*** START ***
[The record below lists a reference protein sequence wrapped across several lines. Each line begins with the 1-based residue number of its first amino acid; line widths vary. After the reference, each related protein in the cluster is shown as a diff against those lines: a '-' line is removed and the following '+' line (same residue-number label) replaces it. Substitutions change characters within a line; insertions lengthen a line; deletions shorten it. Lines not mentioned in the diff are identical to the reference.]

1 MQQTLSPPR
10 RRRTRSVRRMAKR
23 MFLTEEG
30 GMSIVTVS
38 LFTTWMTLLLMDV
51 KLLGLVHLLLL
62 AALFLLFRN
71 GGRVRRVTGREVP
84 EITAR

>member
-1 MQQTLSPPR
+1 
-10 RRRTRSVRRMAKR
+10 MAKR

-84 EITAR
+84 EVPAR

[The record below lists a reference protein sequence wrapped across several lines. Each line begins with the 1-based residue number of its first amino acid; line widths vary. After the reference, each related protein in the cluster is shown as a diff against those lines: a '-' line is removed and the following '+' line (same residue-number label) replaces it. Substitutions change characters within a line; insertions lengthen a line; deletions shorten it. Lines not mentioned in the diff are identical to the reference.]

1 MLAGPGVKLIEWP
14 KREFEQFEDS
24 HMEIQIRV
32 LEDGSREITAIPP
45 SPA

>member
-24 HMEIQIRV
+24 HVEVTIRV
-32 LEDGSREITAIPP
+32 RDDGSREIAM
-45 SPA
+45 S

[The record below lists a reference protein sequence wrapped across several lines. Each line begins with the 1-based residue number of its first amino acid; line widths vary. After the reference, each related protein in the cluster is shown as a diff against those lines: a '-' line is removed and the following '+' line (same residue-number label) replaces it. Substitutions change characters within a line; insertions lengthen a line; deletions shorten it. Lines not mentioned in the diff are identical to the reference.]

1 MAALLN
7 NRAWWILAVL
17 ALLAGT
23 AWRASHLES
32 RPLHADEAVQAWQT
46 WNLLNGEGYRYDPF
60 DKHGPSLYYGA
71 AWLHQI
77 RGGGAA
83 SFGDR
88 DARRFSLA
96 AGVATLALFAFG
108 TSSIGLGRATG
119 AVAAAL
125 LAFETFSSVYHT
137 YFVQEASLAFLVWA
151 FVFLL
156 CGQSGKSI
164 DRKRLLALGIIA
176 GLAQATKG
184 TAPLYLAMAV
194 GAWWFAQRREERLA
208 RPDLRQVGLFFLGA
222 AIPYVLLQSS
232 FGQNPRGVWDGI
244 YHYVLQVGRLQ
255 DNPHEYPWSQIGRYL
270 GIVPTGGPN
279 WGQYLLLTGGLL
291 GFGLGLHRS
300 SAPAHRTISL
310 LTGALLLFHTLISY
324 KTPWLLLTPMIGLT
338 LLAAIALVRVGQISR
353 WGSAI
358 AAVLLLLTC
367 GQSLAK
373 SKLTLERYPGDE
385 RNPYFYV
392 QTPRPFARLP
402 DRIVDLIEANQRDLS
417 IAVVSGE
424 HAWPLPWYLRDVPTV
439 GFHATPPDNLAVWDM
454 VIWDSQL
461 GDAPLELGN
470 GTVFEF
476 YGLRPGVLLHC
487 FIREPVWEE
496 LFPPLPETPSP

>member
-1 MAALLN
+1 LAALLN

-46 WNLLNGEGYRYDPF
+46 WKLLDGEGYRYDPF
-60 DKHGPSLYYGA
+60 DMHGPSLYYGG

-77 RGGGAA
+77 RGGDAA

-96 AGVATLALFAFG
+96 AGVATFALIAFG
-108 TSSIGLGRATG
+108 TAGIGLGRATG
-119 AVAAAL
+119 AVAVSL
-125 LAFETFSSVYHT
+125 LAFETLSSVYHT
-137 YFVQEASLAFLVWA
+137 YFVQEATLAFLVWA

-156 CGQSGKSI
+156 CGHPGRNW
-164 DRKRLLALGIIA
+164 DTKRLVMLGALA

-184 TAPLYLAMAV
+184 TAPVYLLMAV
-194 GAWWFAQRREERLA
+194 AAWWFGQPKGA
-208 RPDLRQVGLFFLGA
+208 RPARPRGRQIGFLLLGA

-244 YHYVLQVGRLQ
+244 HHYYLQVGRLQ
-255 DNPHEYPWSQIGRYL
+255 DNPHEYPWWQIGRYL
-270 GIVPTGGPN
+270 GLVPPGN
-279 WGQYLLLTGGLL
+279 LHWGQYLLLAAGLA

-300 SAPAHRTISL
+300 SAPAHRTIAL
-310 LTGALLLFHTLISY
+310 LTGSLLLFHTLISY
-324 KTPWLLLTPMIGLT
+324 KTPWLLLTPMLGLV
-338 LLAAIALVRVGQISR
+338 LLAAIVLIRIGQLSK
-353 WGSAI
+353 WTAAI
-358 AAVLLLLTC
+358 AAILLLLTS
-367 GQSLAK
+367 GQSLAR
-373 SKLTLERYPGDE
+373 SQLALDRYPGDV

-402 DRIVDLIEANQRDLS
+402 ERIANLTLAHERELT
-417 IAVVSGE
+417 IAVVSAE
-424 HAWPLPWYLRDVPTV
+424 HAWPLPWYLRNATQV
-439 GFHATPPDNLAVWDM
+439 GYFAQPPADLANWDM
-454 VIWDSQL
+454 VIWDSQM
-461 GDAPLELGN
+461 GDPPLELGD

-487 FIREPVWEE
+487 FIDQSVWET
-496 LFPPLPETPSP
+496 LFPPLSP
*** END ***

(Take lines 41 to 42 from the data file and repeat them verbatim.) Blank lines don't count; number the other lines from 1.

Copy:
83 SFGDR
88 DARRFSLA